A significant source of some B vitamins, nutritional yeast is a great way to give foods a cheesy or savory flavor. Some brands are fortified with vitamin B12, making this a staple in many vegan households. I personally love the flavor of nutritional yeast and started using it years before I was eating vegan.
Nutritional yeast can also be helpful for people who want to give their food a cheesy flavor but are on a low sodium diet. One serving (1 tbsp) of nutritional yeast has 25mg of sodium while one serving (1oz) of cheddar cheese has 174mg.
One serving of nutritional yeast provides 9g of complete protein and is made from a single-celled organism called Saccharomyces cerevisiae. It is dried and inactive and therefore doesn’t grow like active dry yeast does, so you can’t substitute it in place of yeast in your bread recipes. Nutritional yeast is technically made from the same species of yeast as active dry yeast, but it’s a very different product.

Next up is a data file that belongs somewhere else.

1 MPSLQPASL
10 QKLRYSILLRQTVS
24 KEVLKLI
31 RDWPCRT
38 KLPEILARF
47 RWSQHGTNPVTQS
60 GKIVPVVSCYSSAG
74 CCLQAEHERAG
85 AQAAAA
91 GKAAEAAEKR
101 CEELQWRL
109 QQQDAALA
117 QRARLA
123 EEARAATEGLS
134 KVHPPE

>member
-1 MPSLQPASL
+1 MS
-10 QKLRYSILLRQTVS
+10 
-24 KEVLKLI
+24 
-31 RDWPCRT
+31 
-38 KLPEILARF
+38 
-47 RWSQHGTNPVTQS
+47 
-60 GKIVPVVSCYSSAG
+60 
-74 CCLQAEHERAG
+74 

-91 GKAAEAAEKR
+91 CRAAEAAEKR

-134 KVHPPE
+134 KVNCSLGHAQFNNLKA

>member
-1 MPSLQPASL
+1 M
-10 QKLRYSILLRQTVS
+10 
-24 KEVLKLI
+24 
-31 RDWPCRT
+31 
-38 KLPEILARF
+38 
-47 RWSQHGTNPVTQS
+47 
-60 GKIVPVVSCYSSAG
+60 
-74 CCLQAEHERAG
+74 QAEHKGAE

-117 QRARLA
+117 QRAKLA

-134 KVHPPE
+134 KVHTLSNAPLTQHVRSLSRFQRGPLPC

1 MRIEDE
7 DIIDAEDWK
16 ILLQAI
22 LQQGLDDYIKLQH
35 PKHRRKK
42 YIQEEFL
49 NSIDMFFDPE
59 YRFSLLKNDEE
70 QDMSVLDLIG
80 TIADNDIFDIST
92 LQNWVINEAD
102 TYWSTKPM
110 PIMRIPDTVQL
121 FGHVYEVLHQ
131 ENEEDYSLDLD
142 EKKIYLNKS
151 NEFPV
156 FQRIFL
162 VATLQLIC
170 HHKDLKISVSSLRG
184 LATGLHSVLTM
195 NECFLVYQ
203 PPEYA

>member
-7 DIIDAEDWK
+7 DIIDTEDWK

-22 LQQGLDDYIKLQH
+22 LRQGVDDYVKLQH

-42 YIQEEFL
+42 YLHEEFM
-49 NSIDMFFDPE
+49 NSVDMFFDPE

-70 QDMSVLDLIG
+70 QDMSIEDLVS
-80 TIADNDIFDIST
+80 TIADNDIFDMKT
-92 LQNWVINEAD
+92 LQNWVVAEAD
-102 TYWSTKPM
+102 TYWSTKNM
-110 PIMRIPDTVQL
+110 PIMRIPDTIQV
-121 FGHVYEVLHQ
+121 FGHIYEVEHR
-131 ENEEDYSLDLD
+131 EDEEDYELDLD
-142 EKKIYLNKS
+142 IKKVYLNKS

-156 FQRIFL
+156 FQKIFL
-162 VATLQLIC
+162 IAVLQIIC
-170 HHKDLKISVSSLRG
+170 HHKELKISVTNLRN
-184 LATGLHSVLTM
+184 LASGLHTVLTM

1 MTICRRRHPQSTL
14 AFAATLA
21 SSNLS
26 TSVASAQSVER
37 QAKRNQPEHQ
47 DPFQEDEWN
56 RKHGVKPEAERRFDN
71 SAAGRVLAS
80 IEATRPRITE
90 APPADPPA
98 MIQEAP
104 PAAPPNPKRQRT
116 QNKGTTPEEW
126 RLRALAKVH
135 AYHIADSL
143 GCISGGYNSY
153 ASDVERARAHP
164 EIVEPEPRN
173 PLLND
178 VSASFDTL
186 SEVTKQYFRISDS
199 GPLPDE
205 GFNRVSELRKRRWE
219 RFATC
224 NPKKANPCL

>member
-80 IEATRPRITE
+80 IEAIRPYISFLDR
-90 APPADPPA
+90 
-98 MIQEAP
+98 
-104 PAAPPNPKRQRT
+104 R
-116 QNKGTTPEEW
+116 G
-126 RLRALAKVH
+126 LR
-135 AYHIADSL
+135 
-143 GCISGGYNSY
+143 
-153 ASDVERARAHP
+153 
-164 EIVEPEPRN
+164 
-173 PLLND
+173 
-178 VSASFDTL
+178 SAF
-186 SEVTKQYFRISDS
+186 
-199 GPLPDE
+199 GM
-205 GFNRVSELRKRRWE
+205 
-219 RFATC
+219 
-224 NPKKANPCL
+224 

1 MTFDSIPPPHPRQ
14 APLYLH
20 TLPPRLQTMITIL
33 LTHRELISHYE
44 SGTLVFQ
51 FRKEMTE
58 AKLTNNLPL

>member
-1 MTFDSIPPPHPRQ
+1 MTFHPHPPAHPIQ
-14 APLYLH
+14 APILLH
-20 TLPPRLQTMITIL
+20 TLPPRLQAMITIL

But you can use nutritional yeast to amp up the flavor of many dishes including soups, sauces, egg substitutes (like this tofu scramble) or even as a popcorn topping. The umami flavor of nutritional yeast is from the amino acid glutamic acid. But don’t worry, this is a naturally occurring amino acid and is not the same as the additive monosodium glutamate (MSG).
NPR has a great piece on the history of nutritional yeast including it’s many rises and falls in popularity.